With a missile attack on the heart of the Saudi capital Riyadh, the arrests of some of the country's most powerful men, and a helicopter crash near the Saudi-Yemeni border, the weekend in the kingdom has been rather eventful, to say the least...
Here is a roundup of all the things that have happened in Saudi Arabia over the past 48 hours:
1. Saudi Arabia announced new anti-terror law
A new anti-terror law was announced in Saudi Arabia that will designate the death penalty for anyone who commits or funds a terror crime that results in the death of an individual.
According to Saudi Gazette, the new law will support sentences of at least 15 years in jail for anyone found guilty of misusing his authority to support terrorism.
A jail term of between 10 and 25 years awaits anyone who sets up a terror entity or holds a leading position within it. Those who incite others to join terror groups, to participate in their activities or to fund them in any way, shape, or form will face up to 25 years in jail.
Providing terrorists with shelter, medical treatment, meeting facilities, or transportation equals up to 20 years in jail, the law said. Additional fines will vary from 3 million Saudi riyals to 10 million Saudi riyals.
2. Saudi Arabia intercepted a missile northeast of the capital Riyadh
On Saturday, Saudi Arabia's air defense forces intercepted and destroyed a ballistic missile northeast of the capital Riyadh, according to Al Arabiya.
The missile did not cause any major damage and was destroyed near Riyadh's King Khalid International Airport (RUH).
The spokesman for the coalition forces who are fighting against Houthi rebels in Yemen, Colonel Turki al-Maliki, said that at 8:07 p.m. a rocket was fired from within the territory of Yemen towards the territory of the Kingdom of Saudi Arabia.
Colonel al-Maliki added that the rocket was aimed at the capital of Riyadh and was launched "indiscriminately and absurdly to target the civilian and populated areas, where it was intercepted and the fragments fell in an uninhabited area east of King Khalid International Airport".
3. Saudi Arabia appointed new ministers for economy and the National Guard
According to Reuters, Saudi Arabia issued a royal decree appointing new ministers for the National Guard and for economy and planning.
Economy Minister Adel Fakieh was replaced by Mohammad Al Tuwaijri while Khalid Bin Ayyaf replaced Prince Miteb Bin Abdullah as National Guard Minister.
Prince Miteb, the preferred son of the late King Abdullah, was once thought to be a leading contender for the throne before the unexpected rise of Crown Prince Mohammed bin Salman two years ago.
He had inherited control of the National Guard, an elite internal security force built out of traditional tribal units, from his father, who ran it for five decades.
Prince Miteb was the last remaining member of the late King Abdullah’s branch of the family to hold a position in the upper ranks of the Saudi power structure.
4. Saudi Arabia's anti-corruption committee arrested princes, businessmen, and ex-ministers
According to the Associated Press (AP), 11 princes, 4 current ministers, several businessmen, and a number of former government ministers were arrested under orders from the new anti-corruption committee headed by the Crown Prince Mohammed bin Salman on Saturday evening.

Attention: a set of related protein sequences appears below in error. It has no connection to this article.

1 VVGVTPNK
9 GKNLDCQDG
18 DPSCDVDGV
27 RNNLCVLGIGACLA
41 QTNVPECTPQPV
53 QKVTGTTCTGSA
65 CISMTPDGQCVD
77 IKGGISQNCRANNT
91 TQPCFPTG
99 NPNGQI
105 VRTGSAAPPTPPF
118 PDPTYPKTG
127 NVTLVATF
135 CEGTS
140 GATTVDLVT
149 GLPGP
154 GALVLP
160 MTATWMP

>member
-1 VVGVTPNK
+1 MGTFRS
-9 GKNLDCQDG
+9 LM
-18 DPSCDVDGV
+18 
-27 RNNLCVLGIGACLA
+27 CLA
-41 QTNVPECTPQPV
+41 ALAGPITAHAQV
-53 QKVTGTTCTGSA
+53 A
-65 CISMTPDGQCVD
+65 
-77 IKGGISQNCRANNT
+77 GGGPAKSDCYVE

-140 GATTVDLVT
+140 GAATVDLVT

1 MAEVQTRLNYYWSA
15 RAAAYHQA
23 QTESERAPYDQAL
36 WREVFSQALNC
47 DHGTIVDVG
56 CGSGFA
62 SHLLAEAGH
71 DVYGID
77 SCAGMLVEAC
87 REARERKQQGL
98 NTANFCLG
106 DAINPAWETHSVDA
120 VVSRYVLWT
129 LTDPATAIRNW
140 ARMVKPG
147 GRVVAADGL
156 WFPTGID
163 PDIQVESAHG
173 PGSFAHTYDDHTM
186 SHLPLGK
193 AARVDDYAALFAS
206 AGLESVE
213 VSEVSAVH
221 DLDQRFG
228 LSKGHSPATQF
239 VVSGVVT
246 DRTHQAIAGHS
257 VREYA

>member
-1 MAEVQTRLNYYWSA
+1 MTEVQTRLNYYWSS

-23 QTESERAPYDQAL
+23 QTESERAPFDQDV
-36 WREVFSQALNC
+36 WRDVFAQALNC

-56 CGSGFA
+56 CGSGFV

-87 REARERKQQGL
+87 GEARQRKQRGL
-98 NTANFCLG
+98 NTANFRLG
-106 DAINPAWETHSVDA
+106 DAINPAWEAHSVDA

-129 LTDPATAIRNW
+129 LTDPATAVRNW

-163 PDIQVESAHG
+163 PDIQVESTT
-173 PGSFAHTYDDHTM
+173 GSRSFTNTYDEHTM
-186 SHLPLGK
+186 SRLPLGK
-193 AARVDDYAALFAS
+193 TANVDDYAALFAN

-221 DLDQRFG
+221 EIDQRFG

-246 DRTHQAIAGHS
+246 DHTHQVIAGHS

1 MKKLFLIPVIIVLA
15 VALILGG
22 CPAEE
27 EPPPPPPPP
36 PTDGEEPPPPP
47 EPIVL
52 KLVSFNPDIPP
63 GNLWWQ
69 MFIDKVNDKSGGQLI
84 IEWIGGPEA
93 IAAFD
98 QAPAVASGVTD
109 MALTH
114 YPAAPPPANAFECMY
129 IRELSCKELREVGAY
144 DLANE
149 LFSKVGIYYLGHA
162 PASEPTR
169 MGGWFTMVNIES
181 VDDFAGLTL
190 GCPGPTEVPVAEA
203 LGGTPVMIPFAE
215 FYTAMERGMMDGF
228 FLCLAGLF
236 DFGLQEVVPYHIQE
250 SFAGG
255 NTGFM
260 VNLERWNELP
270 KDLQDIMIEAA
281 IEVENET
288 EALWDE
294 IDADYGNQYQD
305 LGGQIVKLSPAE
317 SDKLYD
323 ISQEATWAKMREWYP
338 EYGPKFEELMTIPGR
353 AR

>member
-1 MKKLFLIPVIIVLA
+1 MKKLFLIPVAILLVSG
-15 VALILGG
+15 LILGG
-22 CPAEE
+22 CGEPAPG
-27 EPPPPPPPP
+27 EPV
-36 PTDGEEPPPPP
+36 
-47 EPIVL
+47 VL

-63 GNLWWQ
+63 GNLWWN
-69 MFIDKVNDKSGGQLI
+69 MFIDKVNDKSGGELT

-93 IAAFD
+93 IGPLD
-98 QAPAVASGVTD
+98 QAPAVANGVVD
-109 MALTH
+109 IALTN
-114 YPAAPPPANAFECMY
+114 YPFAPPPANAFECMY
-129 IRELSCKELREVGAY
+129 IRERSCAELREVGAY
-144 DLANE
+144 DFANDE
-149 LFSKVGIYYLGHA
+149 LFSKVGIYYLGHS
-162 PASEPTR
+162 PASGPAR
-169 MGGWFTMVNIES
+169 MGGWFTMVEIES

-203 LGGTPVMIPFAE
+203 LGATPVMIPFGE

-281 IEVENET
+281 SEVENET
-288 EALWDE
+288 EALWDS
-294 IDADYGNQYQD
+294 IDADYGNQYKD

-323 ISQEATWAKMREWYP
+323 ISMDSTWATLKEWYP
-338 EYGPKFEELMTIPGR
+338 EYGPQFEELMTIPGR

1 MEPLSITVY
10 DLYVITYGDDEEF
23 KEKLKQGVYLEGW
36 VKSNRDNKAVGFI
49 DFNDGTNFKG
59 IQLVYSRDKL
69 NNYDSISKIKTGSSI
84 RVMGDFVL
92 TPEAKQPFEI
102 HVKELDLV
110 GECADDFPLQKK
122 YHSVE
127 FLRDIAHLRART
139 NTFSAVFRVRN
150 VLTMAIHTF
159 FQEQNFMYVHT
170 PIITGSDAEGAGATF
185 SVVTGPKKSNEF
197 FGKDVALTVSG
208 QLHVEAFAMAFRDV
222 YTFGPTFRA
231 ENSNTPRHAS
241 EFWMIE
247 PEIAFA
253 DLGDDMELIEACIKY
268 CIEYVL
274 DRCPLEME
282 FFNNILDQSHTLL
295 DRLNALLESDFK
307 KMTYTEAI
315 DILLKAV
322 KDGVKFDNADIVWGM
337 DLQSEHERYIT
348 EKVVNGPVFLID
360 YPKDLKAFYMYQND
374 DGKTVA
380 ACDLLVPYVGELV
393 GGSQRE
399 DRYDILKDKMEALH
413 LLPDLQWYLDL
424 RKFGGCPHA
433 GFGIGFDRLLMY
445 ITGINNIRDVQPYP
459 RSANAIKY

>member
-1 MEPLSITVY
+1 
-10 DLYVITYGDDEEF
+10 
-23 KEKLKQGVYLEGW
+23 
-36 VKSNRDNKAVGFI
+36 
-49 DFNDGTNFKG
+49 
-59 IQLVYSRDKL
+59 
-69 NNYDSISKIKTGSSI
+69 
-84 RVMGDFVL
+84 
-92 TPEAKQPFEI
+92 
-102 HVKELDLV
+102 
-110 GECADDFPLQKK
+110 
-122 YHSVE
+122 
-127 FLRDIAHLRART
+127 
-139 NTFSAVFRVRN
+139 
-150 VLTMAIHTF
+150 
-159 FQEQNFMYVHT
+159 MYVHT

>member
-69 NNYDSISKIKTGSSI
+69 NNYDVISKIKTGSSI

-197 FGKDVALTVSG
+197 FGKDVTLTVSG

Gulf News reports that a senior Saudi official who declined to be identified under briefing rules said that those detained include:
- Prince Alwaleed bin Talal, Chairman of Kingdom Holding
- Prince Miteb bin Abdullah, former Minister of the National Guard
- Prince Turki bin Abdullah, former Governor of Riyadh Province
- Khalid al-Tuwaijri, former Chief of the Royal Court
- Adel Fakeih, former Minister of Economy and Planning
- Ibrahim al-Assaf, former Finance Minister
- Abdullah al-Sultan, Commander of the Saudi Navy
- Bakr bin Laden, Chairman of Saudi Binladin Group
- Mohammad al-Tobaishi, former Head of Protocol at the Royal Court
- Amr Al-Dabbagh, former Governor of Saudi Arabian General Investment Authority
- Alwaleed al-Ibrahim, Owner of TV network MBC
- Khalid A-Mulheim, former Director-General at Saudi Arabian Airlines
- Saoud al-Daweesh, former Chief Executive of Saudi Telecom
- Prince Turki bin Nasser, former Head of the Presidency of Meteorology and Environment
- Prince Fahad bin Abdullah bin Mohammad Al Saud, former Deputy Defence Minister
- Saleh Kamel, Businessman
- Mohammad al-Amoudi, Businessman
Since the arrests, Saudi authorities have announced that they will be freezing the bank accounts of the detained suspects based on corruption charges.
The Saudi Center for International Communication, an initiative of the Ministry of Culture and Information, said that sums of money that appear to be linked to corruption cases will be reimbursed to the Saudi state’s General Treasury.
WATCH: Crown Prince Mohammed bin Salman: "No one is above the law, nor prince or minister."
5. Saudi prince killed in helicopter crash near the border of Yemen
A Saudi prince was killed on Sunday when a helicopter crashed near the kingdom's southern border with war-torn Yemen, according to Arab News.
Arab News stated that the Deputy Governor of Asir province, Prince Mansour bin Muqrin, and seven others were killed in the helicopter crash but did not reveal the cause of the tragic accident. The group was carrying out an aerial inspection of the region when it crashed.
On Monday, Saudi Press Agency (SPA) also confirmed that the wreckage of the plane was found and a search to find any survivors is underway.